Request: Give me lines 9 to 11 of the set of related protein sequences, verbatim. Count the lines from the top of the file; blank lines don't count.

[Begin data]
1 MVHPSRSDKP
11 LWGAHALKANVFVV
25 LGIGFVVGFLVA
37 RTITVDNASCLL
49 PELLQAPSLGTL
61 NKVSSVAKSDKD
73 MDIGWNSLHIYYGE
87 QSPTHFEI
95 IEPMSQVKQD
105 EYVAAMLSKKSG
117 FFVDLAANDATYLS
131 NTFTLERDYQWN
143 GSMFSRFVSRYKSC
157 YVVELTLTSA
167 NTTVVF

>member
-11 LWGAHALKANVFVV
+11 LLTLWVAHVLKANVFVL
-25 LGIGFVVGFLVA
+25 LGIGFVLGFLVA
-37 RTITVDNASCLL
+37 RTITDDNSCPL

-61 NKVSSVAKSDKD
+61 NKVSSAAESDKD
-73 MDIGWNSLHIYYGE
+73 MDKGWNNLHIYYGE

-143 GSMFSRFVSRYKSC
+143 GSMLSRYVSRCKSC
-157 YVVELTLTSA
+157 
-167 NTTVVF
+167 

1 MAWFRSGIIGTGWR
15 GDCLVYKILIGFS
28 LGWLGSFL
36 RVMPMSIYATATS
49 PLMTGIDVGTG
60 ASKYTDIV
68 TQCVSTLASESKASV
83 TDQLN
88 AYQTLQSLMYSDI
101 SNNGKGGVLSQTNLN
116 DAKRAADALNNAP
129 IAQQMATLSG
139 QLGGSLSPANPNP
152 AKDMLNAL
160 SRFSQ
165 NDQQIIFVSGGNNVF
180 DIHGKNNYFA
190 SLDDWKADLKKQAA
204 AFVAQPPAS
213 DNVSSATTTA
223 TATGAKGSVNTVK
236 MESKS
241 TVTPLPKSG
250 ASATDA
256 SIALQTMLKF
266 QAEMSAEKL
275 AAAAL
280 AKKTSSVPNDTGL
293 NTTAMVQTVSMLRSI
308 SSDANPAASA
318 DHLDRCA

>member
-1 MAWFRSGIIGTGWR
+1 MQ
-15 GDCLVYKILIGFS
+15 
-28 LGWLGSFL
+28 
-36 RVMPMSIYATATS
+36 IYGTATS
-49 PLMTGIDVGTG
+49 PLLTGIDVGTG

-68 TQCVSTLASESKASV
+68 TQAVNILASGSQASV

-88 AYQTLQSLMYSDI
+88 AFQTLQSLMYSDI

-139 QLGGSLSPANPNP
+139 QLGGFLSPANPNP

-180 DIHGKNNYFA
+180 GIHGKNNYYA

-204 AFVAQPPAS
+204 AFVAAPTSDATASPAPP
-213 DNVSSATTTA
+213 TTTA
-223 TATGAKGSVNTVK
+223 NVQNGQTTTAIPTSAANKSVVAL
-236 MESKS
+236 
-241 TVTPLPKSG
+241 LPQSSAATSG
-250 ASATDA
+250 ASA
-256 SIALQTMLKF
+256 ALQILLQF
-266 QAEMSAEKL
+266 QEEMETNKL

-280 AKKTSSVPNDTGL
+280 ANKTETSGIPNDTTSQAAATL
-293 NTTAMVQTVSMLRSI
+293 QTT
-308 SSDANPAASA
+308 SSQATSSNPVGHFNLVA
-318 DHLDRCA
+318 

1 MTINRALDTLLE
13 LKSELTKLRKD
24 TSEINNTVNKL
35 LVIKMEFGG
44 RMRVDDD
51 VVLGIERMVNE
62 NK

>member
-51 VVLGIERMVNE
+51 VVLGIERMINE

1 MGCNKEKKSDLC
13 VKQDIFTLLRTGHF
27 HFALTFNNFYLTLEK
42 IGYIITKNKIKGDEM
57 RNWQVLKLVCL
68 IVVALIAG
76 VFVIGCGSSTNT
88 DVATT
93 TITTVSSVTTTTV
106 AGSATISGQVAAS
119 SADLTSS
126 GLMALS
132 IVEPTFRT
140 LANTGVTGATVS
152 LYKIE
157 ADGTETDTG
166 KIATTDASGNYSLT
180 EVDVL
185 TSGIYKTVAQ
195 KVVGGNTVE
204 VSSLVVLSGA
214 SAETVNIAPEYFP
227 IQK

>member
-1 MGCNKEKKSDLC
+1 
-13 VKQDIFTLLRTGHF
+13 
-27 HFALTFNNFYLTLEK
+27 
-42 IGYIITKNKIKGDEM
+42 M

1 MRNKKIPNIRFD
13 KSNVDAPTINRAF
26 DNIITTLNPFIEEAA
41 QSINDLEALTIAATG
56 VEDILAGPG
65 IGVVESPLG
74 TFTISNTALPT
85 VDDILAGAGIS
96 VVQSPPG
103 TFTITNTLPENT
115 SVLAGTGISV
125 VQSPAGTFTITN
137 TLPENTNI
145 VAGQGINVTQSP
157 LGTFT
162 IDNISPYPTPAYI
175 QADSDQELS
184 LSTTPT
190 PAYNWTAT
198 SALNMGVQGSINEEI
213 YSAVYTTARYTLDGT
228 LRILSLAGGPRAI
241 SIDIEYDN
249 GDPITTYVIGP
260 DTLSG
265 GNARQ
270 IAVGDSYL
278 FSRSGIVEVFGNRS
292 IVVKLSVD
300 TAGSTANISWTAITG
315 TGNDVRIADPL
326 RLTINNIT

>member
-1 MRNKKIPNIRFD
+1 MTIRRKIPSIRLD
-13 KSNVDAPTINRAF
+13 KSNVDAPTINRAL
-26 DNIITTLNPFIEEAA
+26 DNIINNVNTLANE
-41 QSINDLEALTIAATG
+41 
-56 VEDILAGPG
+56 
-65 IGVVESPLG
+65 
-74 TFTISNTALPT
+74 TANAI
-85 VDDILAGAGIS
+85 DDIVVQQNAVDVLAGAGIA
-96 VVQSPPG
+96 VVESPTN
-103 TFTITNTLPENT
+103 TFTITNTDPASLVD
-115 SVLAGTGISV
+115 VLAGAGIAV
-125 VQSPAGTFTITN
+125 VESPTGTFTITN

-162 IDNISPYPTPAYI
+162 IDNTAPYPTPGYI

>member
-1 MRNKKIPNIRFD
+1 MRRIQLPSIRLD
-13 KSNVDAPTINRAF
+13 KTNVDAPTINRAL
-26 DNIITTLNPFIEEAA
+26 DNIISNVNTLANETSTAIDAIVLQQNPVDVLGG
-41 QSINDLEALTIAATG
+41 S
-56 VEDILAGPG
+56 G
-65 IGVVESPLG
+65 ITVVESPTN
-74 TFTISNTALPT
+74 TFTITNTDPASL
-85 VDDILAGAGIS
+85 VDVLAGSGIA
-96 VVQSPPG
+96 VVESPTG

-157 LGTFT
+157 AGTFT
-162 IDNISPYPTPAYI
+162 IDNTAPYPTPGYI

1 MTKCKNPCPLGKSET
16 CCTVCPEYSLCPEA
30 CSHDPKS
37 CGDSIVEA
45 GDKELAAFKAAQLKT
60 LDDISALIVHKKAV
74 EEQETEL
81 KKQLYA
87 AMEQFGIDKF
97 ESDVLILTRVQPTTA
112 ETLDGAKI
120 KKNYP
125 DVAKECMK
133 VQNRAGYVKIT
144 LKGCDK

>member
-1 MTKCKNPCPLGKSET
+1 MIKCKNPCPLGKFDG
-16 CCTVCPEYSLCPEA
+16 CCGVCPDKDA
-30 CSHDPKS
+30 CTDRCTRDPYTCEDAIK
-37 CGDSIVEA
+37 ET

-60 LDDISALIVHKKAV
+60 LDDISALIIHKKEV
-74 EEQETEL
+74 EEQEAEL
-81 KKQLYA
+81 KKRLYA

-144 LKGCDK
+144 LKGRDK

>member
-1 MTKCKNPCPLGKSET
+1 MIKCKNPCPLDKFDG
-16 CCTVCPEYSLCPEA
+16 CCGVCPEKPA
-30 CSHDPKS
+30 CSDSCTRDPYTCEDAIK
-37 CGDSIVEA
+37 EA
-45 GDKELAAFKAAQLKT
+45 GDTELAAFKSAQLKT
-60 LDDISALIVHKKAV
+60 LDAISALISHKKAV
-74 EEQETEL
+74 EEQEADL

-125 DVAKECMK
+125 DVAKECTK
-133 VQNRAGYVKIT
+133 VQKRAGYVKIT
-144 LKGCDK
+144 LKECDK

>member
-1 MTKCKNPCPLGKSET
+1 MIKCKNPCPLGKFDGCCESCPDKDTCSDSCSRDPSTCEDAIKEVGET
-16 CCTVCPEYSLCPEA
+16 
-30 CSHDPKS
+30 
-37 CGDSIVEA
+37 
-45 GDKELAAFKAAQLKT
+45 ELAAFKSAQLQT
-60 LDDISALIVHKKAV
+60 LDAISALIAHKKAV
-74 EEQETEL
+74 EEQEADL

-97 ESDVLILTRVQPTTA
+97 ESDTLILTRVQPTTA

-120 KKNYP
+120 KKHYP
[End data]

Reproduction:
95 IEPMSQVKQD
105 EYVAAMLSKKSG
117 FFVDLAANDATYLS